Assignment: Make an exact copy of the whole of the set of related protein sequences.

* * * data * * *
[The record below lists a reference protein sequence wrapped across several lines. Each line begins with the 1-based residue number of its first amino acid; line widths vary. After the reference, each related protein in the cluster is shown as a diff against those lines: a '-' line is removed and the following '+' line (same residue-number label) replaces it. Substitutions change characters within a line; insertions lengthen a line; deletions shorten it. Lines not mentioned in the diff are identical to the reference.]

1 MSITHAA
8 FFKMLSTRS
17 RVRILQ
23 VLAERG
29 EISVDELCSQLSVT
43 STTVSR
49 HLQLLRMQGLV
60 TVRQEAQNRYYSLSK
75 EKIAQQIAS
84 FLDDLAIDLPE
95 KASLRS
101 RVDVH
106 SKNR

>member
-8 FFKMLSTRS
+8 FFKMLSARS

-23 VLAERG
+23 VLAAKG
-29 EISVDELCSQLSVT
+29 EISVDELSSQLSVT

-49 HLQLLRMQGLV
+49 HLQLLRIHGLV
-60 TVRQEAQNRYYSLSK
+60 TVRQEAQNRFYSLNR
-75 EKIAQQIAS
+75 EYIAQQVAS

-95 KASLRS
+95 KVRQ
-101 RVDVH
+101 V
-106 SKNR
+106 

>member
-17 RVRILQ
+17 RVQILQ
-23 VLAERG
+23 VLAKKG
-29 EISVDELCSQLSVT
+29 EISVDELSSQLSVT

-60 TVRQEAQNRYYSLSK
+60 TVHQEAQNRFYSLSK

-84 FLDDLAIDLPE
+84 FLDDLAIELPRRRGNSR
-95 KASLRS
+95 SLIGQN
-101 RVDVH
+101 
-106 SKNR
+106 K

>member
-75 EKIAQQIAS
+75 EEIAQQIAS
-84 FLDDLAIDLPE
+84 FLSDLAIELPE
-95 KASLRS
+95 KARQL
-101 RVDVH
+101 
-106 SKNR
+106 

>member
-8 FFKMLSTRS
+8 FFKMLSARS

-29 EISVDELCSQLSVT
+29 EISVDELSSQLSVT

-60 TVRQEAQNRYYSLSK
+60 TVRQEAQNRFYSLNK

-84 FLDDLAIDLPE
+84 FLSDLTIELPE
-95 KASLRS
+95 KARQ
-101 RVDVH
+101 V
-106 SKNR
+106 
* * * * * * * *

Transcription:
[The record below lists a reference protein sequence wrapped across several lines. Each line begins with the 1-based residue number of its first amino acid; line widths vary. After the reference, each related protein in the cluster is shown as a diff against those lines: a '-' line is removed and the following '+' line (same residue-number label) replaces it. Substitutions change characters within a line; insertions lengthen a line; deletions shorten it. Lines not mentioned in the diff are identical to the reference.]

1 MSITHAA
8 FFKMLSTRS
17 RVRILQ
23 VLAERG
29 EISVDELCSQLSVT
43 STTVSR
49 HLQLLRMQGLV
60 TVRQEAQNRYYSLSK
75 EKIAQQIAS
84 FLDDLAIDLPE
95 KASLRS
101 RVDVH
106 SKNR

>member
-8 FFKMLSTRS
+8 FFKMLSARS

-23 VLAERG
+23 VLAAKG
-29 EISVDELCSQLSVT
+29 EISVDELSSQLSVT

-49 HLQLLRMQGLV
+49 HLQLLRIHGLV
-60 TVRQEAQNRYYSLSK
+60 TVRQEAQNRFYSLNR
-75 EKIAQQIAS
+75 EYIAQQVAS

-95 KASLRS
+95 KVRQ
-101 RVDVH
+101 V
-106 SKNR
+106 

>member
-17 RVRILQ
+17 RVQILQ
-23 VLAERG
+23 VLAKKG
-29 EISVDELCSQLSVT
+29 EISVDELSSQLSVT

-60 TVRQEAQNRYYSLSK
+60 TVHQEAQNRFYSLSK

-84 FLDDLAIDLPE
+84 FLDDLAIELPRRRGNSR
-95 KASLRS
+95 SLIGQN
-101 RVDVH
+101 
-106 SKNR
+106 K

>member
-75 EKIAQQIAS
+75 EEIAQQIAS
-84 FLDDLAIDLPE
+84 FLSDLAIELPE
-95 KASLRS
+95 KARQL
-101 RVDVH
+101 
-106 SKNR
+106 

>member
-8 FFKMLSTRS
+8 FFKMLSARS

-29 EISVDELCSQLSVT
+29 EISVDELSSQLSVT

-60 TVRQEAQNRYYSLSK
+60 TVRQEAQNRFYSLNK

-84 FLDDLAIDLPE
+84 FLSDLTIELPE
-95 KASLRS
+95 KARQ
-101 RVDVH
+101 V
-106 SKNR
+106 